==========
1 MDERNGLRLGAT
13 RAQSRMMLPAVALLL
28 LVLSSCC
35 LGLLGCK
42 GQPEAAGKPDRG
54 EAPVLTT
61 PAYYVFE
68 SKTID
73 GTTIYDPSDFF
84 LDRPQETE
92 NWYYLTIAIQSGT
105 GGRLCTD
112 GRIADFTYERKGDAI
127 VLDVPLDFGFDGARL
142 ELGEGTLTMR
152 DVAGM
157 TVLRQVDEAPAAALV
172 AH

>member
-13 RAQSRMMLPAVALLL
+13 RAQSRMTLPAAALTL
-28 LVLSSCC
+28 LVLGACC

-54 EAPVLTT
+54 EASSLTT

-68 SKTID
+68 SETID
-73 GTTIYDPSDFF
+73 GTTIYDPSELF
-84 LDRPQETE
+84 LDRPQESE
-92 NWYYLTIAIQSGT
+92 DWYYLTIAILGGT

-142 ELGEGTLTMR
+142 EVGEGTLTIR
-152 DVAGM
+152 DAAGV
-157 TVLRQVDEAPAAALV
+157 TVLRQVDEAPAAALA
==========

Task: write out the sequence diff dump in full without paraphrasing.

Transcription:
1 MDERNGLRLGAT
13 RAQSRMMLPAVALLL
28 LVLSSCC
35 LGLLGCK
42 GQPEAAGKPDRG
54 EAPVLTT
61 PAYYVFE
68 SKTID
73 GTTIYDPSDFF
84 LDRPQETE
92 NWYYLTIAIQSGT
105 GGRLCTD
112 GRIADFTYERKGDAI
127 VLDVPLDFGFDGARL
142 ELGEGTLTMR
152 DVAGM
157 TVLRQVDEAPAAALV
172 AH

>member
-13 RAQSRMMLPAVALLL
+13 RAQSRMTLPAAALTL
-28 LVLSSCC
+28 LVLGACC

-54 EAPVLTT
+54 EASSLTT

-68 SKTID
+68 SETID
-73 GTTIYDPSDFF
+73 GTTIYDPSELF
-84 LDRPQETE
+84 LDRPQESE
-92 NWYYLTIAIQSGT
+92 DWYYLTIAILGGT

-142 ELGEGTLTMR
+142 EVGEGTLTIR
-152 DVAGM
+152 DAAGV
-157 TVLRQVDEAPAAALV
+157 TVLRQVDEAPAAALA